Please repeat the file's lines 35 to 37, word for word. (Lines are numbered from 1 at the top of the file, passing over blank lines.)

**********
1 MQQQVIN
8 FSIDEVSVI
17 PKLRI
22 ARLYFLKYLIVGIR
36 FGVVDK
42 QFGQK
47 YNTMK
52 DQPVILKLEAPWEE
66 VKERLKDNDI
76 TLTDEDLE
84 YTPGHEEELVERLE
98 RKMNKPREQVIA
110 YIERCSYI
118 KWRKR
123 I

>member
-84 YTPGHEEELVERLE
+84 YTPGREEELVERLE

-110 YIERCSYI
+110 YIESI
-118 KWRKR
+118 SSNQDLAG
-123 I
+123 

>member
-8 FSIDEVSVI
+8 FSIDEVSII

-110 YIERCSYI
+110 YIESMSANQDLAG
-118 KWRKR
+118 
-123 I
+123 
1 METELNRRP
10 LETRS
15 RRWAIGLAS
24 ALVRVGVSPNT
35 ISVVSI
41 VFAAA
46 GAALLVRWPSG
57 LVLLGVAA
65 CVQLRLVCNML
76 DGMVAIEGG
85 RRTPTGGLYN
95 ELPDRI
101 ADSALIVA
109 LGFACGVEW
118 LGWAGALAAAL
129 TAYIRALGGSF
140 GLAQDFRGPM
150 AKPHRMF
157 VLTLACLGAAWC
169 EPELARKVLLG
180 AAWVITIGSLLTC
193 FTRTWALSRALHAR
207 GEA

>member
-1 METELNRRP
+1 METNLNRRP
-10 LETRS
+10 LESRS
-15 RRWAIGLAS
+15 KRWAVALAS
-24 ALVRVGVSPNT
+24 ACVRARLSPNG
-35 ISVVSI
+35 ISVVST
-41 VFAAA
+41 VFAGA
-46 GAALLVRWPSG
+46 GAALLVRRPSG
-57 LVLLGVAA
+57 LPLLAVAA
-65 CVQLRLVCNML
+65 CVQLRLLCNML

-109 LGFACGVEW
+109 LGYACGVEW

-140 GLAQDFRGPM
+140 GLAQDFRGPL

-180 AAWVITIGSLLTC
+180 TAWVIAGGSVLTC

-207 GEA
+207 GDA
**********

10 LETRS
15 RRWAIGLAS
24 ALVRVGVSPNT